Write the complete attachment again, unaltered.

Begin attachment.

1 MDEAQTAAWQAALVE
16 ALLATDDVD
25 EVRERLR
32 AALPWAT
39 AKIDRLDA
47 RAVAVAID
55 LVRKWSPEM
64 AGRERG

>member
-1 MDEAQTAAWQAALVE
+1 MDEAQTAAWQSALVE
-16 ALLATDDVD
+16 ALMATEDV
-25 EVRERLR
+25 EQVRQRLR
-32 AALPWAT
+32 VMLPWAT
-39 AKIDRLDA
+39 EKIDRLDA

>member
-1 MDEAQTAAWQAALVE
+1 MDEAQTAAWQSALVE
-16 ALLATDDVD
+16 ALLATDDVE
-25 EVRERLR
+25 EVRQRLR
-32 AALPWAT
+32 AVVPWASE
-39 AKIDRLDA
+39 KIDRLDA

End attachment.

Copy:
1 MDEAQTAAWQAALVE
16 ALLATDDVD
25 EVRERLR
32 AALPWAT
39 AKIDRLDA
47 RAVAVAID
55 LVRKWSPEM
64 AGRERG

>member
-1 MDEAQTAAWQAALVE
+1 MDEAQTAAWQSALVE
-16 ALLATDDVD
+16 ALMATEDV
-25 EVRERLR
+25 EQVRQRLR
-32 AALPWAT
+32 VMLPWAT
-39 AKIDRLDA
+39 EKIDRLDA

>member
-1 MDEAQTAAWQAALVE
+1 MDEAQTAAWQSALVE
-16 ALLATDDVD
+16 ALLATDDVE
-25 EVRERLR
+25 EVRQRLR
-32 AALPWAT
+32 AVVPWASE
-39 AKIDRLDA
+39 KIDRLDA